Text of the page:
Love + joy + rationality= happy parenting

My latest trauma, is a new car seat for the little man. I am very behind in tackling this subject, if I am honest. His feet are already resting on the chair back of the car. I say resting, I mean pushing/kicking. I’ve been a bit loathe to look into it. Did you see the outrage that Princess Kate got for putting a swaddled baby George in his car seat? That’s my point. I’ve been reading about the benefits of rear facing car seats for babies 10 plus months old right up to the age of four because social media has bought it to my attention. I have read so much that I am now of the mindset that my baby will come to the worst sort of harm if I do not buy one of these very expensive rear facing seats. The guilt creeps in again. I hear the words ‘You can’t put a price on child’s safety,’ the annoying words that annoying people say. Yes, I’m afraid you can put a price on it. It’s called affordability versus absurdity.

I am not, by the way, saying that rear facing seats are absurd. I for one am convinced that they have a brilliant safety record, maybe better than front facing seats, as they suggest but this doesn’t mean front facing seats are unsafe, does it?I’ve read all the statistics about the Scandinavian countries where rear facing seats are compulsory. How marvellous for them! Those Scandies do every right, don’t they?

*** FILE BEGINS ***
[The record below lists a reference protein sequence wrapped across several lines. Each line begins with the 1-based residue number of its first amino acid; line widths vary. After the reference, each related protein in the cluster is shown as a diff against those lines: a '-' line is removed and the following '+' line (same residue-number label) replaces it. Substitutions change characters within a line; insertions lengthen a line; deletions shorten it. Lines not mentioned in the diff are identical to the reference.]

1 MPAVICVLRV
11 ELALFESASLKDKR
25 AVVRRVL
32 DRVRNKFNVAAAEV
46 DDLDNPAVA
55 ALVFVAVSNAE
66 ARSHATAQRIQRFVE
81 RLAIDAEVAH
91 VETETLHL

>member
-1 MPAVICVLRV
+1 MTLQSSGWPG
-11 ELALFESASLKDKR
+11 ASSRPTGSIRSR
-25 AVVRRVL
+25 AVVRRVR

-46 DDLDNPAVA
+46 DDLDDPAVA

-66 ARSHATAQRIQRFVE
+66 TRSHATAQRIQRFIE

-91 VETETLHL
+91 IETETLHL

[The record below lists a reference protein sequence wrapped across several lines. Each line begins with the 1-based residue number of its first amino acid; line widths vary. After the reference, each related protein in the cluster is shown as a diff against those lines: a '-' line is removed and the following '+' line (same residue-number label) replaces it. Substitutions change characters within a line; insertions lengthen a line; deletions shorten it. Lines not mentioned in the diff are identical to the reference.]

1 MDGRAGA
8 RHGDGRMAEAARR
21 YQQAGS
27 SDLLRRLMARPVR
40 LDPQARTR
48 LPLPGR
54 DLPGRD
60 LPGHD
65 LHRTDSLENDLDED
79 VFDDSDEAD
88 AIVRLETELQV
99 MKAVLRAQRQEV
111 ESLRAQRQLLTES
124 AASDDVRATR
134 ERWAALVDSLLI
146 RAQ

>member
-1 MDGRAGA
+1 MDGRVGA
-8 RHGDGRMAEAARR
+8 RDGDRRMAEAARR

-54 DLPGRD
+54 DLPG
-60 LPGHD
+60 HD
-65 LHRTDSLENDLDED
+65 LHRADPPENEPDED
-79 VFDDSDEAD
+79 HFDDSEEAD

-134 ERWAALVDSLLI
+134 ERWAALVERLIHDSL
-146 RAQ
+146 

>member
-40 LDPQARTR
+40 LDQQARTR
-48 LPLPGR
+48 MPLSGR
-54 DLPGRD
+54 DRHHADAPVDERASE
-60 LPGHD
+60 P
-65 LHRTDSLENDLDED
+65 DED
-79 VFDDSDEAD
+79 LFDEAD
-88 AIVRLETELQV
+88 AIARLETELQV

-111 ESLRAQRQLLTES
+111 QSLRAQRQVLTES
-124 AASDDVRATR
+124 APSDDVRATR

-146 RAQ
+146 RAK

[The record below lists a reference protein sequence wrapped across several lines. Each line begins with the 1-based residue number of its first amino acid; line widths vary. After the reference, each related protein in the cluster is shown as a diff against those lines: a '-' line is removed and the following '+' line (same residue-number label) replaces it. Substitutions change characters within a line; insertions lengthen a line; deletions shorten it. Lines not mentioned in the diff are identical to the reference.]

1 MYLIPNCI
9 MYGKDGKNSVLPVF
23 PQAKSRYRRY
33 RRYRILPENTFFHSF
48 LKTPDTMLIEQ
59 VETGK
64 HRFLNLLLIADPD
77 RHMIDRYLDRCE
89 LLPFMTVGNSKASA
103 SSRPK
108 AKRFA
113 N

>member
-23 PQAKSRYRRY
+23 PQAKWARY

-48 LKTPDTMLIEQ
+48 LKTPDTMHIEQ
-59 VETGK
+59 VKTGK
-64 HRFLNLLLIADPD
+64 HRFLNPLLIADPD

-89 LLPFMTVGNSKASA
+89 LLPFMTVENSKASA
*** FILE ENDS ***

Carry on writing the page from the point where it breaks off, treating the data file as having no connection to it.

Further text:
With everything that I feel about consumerism, I just can’t justify spending three times the price of a normal, perfectly safe car seat to buy a really, really safe rear facing one. Am I bad mother? Am I juggling my baby’s safety?  Am I tempting fate? It has gotten so bad that irrationality has got me praying to a God that I don’t even believe in. Or am I capable of fighting the neurosis by following my heart and my perfectly intelligent mind and doing what I think is right? Can I? Will I?

Answers on a postcard please.

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11 thoughts on “The ugly bits of parenting

  1. Only 10 weeks into my parenting journey I am still full of ‘the worry’. Today ‘the worry’ struck when my daughter fell asleep at 3.30 and slept through her two usual feeds and her usual daily highlight of bathtime. She continues to sleep now. Never before L arrived did I think I would get ‘the worry’ about my sleeping baby. I hope your car seat dilemma resolves itself soon.